1998: On 21 April 1998, the NASA/ESA Cassini-Huygens mission began a fly-by of Venus. As planned, the spacecraft then flew 284 kilometres above the Venusian surface. Because of Venus's distance (136 million kilometres), it took radio signals seven minutes to travel to Earth.
The tug of Venus's gravity gave the spacecraft a boost in speed of about 7 kilometres per second which would help Cassini-Huygens reach Saturn in July 2004. Leaving Venus, the spacecraft was moving at more than 141 000 kilometres per hour relative to the Sun.
Cassini-Huygens would perform three more similar gravity-assist fly-bys: Venus again in June 1999, Earth in August 1999, and Jupiter in December 2000. All the fly-bys used the gravitational pull of the target planets to give more speed to the spacecraft to help it reach Saturn. The Venusian fly-by was the lowest-altitude gravity-assist planetary pass Cassini-Huygens would make in its mission.
Science instruments on the spacecraft searched for lightning in Venus's atmosphere during the fly-by, and the radar instrument on board was activated to test a bounced signal off the surface of the planet.
1995: On 21 April 1995, Europe launched the European Remote-sensing satellite (ERS 2). It carried out ocean, land, ice, and atmospheric observations.
1994: On 21 April 1994, Alexander Wolszczan announced the discovery of planets outside of our own Solar System.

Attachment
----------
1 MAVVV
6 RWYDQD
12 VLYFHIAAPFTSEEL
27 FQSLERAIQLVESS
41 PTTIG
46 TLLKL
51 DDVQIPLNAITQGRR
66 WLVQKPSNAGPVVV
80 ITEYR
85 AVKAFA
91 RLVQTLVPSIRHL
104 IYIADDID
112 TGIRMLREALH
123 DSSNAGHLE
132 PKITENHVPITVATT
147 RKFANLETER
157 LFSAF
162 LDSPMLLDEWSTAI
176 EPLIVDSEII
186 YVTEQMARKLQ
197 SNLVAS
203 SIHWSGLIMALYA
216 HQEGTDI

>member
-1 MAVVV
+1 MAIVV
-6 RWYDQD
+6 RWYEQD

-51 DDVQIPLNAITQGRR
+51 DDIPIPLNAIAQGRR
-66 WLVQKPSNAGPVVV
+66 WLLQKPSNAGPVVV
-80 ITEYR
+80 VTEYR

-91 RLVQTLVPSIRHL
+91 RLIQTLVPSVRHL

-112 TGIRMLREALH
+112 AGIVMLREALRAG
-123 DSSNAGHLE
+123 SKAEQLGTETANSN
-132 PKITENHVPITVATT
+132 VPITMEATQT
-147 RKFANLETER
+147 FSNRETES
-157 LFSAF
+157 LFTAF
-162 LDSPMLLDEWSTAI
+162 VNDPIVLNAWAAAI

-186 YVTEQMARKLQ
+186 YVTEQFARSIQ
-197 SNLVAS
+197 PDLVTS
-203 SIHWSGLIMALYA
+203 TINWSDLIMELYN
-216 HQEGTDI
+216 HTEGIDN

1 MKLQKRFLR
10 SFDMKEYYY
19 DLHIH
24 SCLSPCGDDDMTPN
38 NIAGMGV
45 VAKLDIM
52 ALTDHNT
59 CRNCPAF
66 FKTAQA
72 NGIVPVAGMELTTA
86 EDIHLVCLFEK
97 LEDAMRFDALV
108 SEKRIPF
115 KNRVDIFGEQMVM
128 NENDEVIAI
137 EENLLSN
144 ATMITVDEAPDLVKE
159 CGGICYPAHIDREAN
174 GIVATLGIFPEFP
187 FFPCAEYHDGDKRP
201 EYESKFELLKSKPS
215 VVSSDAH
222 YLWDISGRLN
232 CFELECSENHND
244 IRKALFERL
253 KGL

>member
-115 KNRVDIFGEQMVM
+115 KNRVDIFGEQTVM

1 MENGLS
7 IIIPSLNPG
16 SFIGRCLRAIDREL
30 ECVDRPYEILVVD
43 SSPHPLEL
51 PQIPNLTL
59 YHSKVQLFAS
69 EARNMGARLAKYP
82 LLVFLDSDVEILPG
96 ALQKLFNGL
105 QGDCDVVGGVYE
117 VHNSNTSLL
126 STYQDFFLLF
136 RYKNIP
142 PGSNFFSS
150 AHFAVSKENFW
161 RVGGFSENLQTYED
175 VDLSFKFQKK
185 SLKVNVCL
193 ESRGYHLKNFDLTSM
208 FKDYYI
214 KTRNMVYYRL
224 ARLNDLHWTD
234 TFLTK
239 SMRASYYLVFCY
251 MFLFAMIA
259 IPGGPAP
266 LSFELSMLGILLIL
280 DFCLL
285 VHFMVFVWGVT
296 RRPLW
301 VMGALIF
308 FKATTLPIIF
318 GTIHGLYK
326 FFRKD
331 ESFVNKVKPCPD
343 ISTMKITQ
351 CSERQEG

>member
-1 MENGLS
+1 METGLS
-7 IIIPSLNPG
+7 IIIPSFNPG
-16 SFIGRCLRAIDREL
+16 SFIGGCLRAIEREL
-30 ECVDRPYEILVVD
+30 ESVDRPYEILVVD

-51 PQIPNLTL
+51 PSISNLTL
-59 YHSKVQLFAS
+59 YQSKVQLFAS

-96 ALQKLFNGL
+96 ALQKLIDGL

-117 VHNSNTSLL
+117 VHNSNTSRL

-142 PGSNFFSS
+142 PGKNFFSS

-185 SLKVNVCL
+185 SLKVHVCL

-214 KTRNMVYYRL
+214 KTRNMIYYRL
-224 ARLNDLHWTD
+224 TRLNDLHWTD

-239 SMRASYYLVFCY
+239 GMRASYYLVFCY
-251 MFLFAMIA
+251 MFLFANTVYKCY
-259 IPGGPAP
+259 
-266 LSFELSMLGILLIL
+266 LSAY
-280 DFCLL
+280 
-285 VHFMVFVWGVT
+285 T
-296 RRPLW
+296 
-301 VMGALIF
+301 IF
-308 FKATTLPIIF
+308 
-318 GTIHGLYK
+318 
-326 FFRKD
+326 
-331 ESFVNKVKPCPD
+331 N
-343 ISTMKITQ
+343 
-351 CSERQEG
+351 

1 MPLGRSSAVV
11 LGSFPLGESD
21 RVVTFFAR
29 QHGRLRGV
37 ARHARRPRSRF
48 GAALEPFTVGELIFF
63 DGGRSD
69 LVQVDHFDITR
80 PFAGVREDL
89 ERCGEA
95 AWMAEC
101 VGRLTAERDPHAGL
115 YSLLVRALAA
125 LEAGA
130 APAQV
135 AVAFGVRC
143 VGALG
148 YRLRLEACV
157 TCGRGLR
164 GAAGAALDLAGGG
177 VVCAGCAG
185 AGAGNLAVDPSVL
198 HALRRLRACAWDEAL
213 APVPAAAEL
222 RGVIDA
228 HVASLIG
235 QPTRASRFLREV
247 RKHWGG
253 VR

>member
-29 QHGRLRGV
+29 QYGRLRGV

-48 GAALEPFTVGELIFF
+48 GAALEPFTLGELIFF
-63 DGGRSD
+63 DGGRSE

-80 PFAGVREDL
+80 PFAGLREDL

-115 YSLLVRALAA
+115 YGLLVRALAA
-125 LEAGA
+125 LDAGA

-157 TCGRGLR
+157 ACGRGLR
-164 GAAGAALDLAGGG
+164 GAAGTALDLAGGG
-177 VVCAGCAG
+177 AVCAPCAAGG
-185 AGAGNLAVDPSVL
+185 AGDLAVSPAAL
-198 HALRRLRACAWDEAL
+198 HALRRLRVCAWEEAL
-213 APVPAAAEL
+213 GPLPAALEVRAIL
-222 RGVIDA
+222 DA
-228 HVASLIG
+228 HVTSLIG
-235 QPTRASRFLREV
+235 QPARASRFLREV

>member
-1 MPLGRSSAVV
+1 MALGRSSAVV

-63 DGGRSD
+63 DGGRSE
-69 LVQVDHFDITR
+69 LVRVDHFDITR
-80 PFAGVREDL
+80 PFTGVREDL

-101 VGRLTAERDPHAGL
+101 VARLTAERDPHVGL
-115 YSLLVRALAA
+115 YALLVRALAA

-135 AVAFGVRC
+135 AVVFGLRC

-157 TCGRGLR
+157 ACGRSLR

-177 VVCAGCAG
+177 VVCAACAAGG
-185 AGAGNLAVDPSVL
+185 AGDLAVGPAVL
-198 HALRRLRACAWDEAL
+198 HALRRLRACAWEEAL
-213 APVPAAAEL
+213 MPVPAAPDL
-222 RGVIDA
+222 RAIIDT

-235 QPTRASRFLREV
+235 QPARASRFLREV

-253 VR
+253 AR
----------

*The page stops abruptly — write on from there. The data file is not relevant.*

Dr Alexander Wolszczan, a radio astronomer at Pennsylvania State University, reported what he called 'unambiguous proof' of extrasolar planetary systems.
While scientists accepted his assessment, those hoping for evidence of planetary systems similar to our own were less than elated. Wolszczan had discovered two or three planet-sized objects orbiting a pulsar, rather than a normal star, in the Virgo constellation. A pulsar is a dense, rapidly spinning remnant of a supernova explosion.
Wolszczan made his discovery by observing regular variations in the pulsar's rapidly pulsed radio signal, indicating the planets' complex gravitational effects on the dead star. These worlds could not support life as we know it - they would be permanently bathed in high-energy radiation, leaving them barren and inhospitable.
The first discovery of a planet orbiting a star similar to the Sun came in 1995. The Swiss team of Michel Mayor and Didier Queloz of Geneva announced that they had found a rapidly orbiting body located close to a the star 51 Pegasi. Their planet was at least half the mass of Jupiter and no more than twice its mass. These announcements marked the beginning of a flood of discoveries. By the end of the twentieth century, several dozen worlds had been discovered, many the result of months or years of observation of nearby stars.